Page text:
That number means much less today because the definition of an active congregation member has shifted. So, what numbers should we track now?

Average worship attendance was once such an important number. With it, I could predict the size of the church staff, the informal patterns of decision-making, most of the stresses on the pastor’s time, the leadership required for small groups, and more.

Back in the day, church consultant Lyle Schaller was quoted as saying that average worship attendance was a better indicator of congregational behavior than denomination, geography or neighborhood.

Today that number means much less because the definition of an active member has shifted.

At one time, “active” meant attending services three or four times a month. Today people feel active when they enter the church building once or twice a month. Some people engage worship more regularly online than from the pew. Others prioritize participation in a small group over worship attendance. Congregations have multiple services and, increasingly, multiple campuses.

It is more and more difficult to determine what “attending” means, much less judge someone as “active.”

These changes are signs that congregational culture is now less uniform, which has practical implications for things like the development of a Bible study curriculum.

When a denominational publishing house could predict the needs of congregations, curriculum materials could be mass-produced. While the number and variety of materials have expanded in recent years, teachers are often dissatisfied with their options. They then feel obligated to write congregation-specific material for children, youth or adults, requiring a huge commitment of time and creativity.

Developing customized curriculum and activities, such as missions experiences, means that the congregation feels a need for more staff, regardless of the church’s size. The needs are not connected to any predictable ratio of ministers to members, but the costs are.

In the old days, attendance was a good predictor of revenue for the church. Today, revenue can be up when attendance is down -- sometimes these trends can go in opposite directions for years.

In a doctoral seminar with experienced pastors last semester, the group begged for help in developing a score card of statistics by which they could monitor the vitality of their congregations. Each was tracking average worship attendance, giving, mission/ministry hours and more. Yet, the relationships between the numbers were not clear.

Church attendance was once a key indicator of a virtuous cycle. If the church could get a new person in the pew regularly, offerings would go up, involvement in small groups and missions would climb, and the church would be healthy. If attendance was declining then everything else would eventually decline.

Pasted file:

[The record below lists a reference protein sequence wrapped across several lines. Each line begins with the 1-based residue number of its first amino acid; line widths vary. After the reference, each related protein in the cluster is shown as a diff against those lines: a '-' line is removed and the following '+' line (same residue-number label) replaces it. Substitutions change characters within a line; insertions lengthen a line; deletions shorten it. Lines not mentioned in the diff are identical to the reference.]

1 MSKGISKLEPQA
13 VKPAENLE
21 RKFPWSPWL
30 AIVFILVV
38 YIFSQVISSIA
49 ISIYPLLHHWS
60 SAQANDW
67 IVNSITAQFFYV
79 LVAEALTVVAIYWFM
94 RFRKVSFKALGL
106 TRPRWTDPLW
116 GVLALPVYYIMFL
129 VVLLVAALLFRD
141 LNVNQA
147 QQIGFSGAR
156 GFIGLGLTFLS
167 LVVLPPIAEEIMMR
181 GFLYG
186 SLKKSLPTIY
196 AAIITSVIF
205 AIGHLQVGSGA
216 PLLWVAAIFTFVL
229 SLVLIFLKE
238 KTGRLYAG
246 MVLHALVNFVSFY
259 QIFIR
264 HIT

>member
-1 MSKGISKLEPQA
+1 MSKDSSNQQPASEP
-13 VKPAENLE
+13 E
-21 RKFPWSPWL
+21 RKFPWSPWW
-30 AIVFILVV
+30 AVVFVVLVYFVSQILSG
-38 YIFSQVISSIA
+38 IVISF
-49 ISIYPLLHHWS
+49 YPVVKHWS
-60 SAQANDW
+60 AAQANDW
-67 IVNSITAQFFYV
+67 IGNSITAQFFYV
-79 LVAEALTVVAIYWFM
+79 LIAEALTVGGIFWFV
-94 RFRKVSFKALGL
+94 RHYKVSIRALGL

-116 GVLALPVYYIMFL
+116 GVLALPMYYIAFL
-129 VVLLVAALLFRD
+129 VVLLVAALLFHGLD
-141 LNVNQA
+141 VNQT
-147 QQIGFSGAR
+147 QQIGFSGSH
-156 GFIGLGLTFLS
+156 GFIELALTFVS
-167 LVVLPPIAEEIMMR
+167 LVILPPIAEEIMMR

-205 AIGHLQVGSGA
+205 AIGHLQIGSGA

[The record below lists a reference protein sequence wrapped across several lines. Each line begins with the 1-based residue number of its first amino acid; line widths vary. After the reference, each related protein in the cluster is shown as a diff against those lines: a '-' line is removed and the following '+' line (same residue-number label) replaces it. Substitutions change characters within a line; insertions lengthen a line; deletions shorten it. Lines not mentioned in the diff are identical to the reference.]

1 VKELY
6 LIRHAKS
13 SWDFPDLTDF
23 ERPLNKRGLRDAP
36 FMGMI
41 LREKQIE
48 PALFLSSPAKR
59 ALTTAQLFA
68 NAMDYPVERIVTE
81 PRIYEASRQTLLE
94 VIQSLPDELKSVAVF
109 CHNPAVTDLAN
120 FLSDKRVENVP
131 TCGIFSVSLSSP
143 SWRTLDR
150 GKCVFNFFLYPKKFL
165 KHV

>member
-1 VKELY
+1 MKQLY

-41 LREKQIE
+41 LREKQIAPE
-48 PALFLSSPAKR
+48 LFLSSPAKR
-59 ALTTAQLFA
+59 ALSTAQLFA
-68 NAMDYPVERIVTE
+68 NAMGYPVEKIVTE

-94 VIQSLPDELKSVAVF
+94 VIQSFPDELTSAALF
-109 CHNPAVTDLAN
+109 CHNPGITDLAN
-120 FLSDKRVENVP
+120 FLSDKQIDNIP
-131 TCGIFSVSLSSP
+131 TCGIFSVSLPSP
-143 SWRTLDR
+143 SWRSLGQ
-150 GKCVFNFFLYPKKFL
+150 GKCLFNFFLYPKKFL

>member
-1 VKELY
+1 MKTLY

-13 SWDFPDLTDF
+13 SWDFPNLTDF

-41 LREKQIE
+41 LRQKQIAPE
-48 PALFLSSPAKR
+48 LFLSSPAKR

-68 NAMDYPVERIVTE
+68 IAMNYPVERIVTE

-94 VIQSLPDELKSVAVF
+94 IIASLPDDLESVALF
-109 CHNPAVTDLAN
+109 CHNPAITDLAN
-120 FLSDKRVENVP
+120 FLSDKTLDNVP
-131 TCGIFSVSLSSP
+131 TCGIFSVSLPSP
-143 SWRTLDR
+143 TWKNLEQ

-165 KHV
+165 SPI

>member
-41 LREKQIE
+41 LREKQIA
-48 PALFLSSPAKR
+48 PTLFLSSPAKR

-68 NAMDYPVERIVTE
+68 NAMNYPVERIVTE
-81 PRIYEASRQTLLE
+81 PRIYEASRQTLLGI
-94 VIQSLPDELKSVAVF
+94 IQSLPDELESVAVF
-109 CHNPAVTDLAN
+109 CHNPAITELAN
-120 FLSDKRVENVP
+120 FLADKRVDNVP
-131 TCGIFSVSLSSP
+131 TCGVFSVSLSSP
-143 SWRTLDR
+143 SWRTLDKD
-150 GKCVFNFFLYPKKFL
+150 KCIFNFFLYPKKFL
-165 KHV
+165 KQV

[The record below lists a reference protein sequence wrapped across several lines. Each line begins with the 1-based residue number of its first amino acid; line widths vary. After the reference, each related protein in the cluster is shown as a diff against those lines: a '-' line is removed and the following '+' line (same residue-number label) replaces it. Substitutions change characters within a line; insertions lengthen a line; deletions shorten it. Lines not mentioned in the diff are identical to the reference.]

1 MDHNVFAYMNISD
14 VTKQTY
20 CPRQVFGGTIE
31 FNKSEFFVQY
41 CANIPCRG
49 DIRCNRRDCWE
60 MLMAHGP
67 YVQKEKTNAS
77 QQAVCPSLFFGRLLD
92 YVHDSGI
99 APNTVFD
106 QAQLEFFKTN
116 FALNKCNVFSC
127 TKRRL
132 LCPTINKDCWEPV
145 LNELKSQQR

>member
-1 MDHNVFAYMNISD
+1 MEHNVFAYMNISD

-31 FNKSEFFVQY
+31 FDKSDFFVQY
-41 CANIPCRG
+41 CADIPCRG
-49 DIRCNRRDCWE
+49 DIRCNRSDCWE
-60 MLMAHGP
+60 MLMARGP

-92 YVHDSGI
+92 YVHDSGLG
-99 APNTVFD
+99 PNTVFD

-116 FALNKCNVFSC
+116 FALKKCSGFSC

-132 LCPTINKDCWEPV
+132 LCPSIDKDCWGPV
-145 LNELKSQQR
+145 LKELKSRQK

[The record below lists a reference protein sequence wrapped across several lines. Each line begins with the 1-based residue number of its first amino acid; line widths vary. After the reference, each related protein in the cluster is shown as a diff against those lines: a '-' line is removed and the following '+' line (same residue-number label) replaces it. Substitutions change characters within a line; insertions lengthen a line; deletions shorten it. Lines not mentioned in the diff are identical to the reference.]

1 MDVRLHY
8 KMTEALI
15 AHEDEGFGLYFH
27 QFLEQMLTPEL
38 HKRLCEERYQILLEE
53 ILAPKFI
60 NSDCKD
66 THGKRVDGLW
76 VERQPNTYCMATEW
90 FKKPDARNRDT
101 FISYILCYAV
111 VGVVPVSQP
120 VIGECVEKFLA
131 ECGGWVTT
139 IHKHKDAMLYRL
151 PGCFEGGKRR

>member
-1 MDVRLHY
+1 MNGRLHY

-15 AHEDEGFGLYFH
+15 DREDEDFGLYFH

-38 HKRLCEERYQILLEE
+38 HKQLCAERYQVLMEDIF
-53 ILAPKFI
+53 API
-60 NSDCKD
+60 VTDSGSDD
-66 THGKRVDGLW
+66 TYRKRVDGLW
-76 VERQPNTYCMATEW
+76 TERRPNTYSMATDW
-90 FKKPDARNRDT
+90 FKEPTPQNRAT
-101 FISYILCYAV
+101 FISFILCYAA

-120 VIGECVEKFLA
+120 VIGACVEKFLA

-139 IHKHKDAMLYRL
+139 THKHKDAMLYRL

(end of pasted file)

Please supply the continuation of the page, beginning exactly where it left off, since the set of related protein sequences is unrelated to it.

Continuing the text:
The growing lack of dependability on attendance is a sign that the virtuous cycles that have sustained congregations since the end of World War II are collapsing. In order to sustain congregations over the long haul, new cycles need to be developed. Once that begins to happen, new measures can be identified.

One place to start is to map all the ways that a person engages a congregation -- joining a small group, attending group meetings and social functions, contributing to special causes and to the church’s general budget, reading sermons or other resources on-line, volunteering in a missions project, teaching a class and more.

What patterns of engagement emerge? Which activities encourage participation in other activities? What practices are most likely to lead to spiritual growth? These are the building blocks of virtuous cycles.

Having answered these questions, look at the numbers the congregation is gathering or could be gathering. How do these numbers help track the ways of engagement? What other data could be gathered easily? It is important to gather data that are measurable signs of the engagement that matters most.

Marketing is all about answering these sorts of questions. Rather than seek to master this field, I prefer to ask for help from an expert. No marketing professional knows the church like the leaders, but the expert can ask the questions and organize the data into something that can be tracked over time.

Yes, this is a lot of work. I wish we could go back to the good old days and track a couple of different numbers. But, most people know that is no longer working. What will we do about it?